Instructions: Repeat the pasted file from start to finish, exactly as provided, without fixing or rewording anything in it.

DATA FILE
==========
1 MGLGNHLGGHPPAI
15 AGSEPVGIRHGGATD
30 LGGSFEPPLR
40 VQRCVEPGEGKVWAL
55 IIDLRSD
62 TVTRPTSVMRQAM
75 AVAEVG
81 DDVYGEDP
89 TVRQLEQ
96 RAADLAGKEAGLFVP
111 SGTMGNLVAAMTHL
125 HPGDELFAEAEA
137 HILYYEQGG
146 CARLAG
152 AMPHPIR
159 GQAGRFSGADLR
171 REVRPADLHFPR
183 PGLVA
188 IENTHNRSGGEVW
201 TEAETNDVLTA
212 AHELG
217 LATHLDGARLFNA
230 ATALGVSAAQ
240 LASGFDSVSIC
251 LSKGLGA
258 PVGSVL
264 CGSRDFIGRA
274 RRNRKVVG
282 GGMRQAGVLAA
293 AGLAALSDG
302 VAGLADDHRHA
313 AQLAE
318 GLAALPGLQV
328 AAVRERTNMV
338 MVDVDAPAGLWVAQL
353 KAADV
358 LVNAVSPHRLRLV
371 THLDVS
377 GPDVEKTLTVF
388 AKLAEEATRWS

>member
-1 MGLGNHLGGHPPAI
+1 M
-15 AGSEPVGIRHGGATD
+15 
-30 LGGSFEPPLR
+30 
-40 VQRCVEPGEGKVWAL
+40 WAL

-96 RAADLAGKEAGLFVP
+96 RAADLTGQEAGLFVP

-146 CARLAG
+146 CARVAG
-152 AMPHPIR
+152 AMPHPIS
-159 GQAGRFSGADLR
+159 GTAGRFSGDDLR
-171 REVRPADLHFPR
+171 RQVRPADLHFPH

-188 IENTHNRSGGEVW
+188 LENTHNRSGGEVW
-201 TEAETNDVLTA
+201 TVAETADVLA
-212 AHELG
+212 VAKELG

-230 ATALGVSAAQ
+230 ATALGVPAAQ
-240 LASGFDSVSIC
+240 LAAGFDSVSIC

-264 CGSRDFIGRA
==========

1 MGLGNHLGGHPPAI
15 AGSEPVGIRHGGATD
30 LGGSFEPPLR
40 VQRCVEPGEGKVWAL
55 IIDLRSD
62 TVTRPTSVMRQAM
75 AVAEVG
81 DDVYGEDP
89 TVRQLEQ
96 RAADLAGKEAGLFVP
111 SGTMGNLVAAMTHL
125 HPGDELFAEAEA
137 HILYYEQGG
146 CARLAG
152 AMPHPIR
159 GQAGRFSGADLR
171 REVRPADLHFPR
183 PGLVA
188 IENTHNRSGGEVW
201 TEAETNDVLTA
212 AHELG
217 LATHLDGARLFNA
230 ATALGVSAAQ
240 LASGFDSVSIC
251 LSKGLGA
258 PVGSVL
264 CGSRDFIGRA
274 RRNRKVVG
282 GGMRQAGVLAA
293 AGLAALSDG
302 VAGLADDHRHA
313 AQLAE
318 GLAALPGLQV
328 AAVRERTNMV
338 MVDVDAPAGLWVAQL
353 KAADV
358 LVNAVSPHRLRLV
371 THLDVS
377 GPDVEKTLTVF
388 AKLAEEATRWS

>member
-1 MGLGNHLGGHPPAI
+1 M
-15 AGSEPVGIRHGGATD
+15 
-30 LGGSFEPPLR
+30 
-40 VQRCVEPGEGKVWAL
+40 WAL

-96 RAADLAGKEAGLFVP
+96 RAADLTGQEAGLFVP

-146 CARLAG
+146 CARVAG
-152 AMPHPIR
+152 AMPHPIS
-159 GQAGRFSGADLR
+159 GTAGRFSGDDLR
-171 REVRPADLHFPR
+171 RQVRPADLHFPH

-188 IENTHNRSGGEVW
+188 LENTHNRSGGEVW
-201 TEAETNDVLTA
+201 TVAETADVLA
-212 AHELG
+212 VAKELG

-230 ATALGVSAAQ
+230 ATALGVPAAQ
-240 LASGFDSVSIC
+240 LAAGFDSVSIC

-264 CGSRDFIGRA